The IRS has announced the optional 2024 standard mileage rates for business, medical, and other uses of an automobile, and the 2024 vehicle values that limit the application of certain rules for valuing an automobile’s use. For 2024, the business standard mileage rate is 67 cents per mile (up from the 65.5-cent rate that applied during 2023). The rate when an automobile is used to obtain medical care—which may be deductible if it is primarily for, and essential to, the medical care—is 21 cents per mile for 2024 (down from the 22-cent rate that was in effect during 2023). The same 21-cent rate will apply for deducting automobile expenses that are moving expenses. For taxable years beginning after 2018 and before 2026, however, the moving expense deduction is available only for certain moves by members of the Armed Forces on active duty (see our article). The 2024 rate for charitable use of an automobile is 14 cents per mile (unchanged from 2023).

Standard mileage rates can be used instead of calculating the actual expenses that are deductible. For example, the business standard mileage rate can be used instead of determining the amount of fixed expenses (e.g., depreciation, lease payments, and license and registration fees) and variable expenses (e.g., gas and oil) that are deductible as business expenses. Only variable expenses are deductible as medical or moving expenses, so the medical and moving rate is lower. Parking fees and tolls related to use of an automobile for medical or moving expense purposes may be deductible as separate items. Fixed costs (e.g., depreciation, lease payments, insurance, and license and registration fees) are not deductible for these purposes and are not reflected in the standard mileage rate for medical care and moving expenses. These and other details about using the standard mileage rate can be found in Revenue Procedure 2019-46.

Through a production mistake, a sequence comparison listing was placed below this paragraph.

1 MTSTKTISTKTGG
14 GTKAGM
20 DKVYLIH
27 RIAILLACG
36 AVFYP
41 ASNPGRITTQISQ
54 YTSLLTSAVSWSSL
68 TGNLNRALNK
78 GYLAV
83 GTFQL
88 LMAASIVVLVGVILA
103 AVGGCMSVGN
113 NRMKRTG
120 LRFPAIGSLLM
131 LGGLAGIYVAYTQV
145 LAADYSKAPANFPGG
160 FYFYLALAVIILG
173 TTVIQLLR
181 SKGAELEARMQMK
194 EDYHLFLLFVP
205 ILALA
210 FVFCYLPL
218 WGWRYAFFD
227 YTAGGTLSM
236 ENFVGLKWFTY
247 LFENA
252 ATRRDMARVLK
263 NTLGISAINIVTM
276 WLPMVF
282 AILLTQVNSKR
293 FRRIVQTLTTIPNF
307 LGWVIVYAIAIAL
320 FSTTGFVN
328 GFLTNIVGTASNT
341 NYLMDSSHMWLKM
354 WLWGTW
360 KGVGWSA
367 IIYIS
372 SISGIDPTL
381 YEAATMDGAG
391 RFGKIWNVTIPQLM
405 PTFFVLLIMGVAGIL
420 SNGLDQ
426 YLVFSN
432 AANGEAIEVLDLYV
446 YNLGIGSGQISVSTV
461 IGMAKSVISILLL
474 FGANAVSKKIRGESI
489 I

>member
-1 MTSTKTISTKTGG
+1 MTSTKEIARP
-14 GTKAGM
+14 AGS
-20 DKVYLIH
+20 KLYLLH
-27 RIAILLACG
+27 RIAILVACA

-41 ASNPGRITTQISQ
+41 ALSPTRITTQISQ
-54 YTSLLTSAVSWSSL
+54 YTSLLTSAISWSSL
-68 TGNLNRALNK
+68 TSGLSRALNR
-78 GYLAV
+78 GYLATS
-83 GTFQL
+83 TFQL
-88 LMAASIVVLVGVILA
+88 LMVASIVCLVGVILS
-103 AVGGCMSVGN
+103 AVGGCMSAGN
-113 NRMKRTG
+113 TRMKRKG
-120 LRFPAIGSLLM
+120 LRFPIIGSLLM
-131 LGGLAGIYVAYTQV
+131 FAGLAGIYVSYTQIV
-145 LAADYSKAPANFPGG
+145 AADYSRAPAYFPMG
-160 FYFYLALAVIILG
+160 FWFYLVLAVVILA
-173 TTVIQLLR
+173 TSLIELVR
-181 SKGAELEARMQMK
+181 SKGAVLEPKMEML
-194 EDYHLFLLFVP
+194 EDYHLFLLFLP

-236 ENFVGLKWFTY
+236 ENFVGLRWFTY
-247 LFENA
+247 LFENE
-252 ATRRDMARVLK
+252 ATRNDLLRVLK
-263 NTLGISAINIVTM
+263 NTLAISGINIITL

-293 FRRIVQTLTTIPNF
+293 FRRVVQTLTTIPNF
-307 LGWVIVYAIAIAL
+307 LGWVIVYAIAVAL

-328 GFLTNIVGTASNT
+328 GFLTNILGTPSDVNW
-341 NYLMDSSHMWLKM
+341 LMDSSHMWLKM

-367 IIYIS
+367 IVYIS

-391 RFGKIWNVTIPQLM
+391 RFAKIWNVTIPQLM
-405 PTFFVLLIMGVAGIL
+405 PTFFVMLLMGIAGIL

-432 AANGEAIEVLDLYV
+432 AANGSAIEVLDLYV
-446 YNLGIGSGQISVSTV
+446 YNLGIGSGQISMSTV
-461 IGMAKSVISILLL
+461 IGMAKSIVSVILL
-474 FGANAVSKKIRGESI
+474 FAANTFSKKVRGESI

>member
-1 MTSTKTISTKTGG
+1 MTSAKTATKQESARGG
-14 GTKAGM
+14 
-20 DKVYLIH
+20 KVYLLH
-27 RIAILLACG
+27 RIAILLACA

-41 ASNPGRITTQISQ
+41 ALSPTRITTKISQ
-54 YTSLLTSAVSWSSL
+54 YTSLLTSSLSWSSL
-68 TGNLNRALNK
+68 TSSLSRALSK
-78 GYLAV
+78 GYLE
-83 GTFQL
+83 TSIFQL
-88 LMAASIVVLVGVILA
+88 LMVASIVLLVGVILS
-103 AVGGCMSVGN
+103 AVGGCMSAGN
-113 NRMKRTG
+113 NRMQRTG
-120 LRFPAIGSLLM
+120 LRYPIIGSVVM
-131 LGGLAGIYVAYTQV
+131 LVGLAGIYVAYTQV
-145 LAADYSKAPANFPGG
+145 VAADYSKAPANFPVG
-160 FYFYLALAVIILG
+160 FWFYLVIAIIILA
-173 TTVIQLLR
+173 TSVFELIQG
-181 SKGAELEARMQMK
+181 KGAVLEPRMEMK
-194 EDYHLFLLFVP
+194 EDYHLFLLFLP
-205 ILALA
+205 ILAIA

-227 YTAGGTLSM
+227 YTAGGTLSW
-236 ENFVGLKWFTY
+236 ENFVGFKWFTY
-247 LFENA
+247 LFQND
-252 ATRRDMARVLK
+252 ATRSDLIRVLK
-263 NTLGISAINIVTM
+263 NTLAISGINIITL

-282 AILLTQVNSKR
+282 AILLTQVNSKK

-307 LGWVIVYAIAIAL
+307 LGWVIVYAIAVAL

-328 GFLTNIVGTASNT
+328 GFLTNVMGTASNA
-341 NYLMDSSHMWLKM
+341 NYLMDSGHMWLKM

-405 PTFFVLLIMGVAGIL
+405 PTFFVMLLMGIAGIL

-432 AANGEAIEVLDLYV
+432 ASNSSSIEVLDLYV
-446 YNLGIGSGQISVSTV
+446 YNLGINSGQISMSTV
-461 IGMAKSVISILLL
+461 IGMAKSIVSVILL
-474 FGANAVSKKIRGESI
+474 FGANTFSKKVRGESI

The Notice also sets the maximum vehicle values that determine whether the cents-per-mile rule or the fleet-average valuation rule are available to value the personal use of an employer-provided vehicle. The cents-per-mile rule determines the value of personal use by multiplying the business standard mileage rate by the number of miles driven for personal purposes. The fleet-average rule allows employers operating a fleet of 20 or more qualifying automobiles to use an average annual lease value for every qualifying vehicle in the fleet when applying the automobile annual lease valuation rule. For vehicles (including vans and trucks) first made available to employees for personal use in calendar year 2024, the maximum vehicle value under both rules will increase to $62,000 (up from $60,800 in 2023). That amount will also be the maximum standard automobile cost for setting reimbursement allowances under a fixed and variable rate (FAVR) plan—an alternative to the business standard mileage rate that bases payments on data derived from the geographic area where an employee generally pays or incurs the costs of driving an automobile in performing services as an employee.

Source: Thomson Reuters

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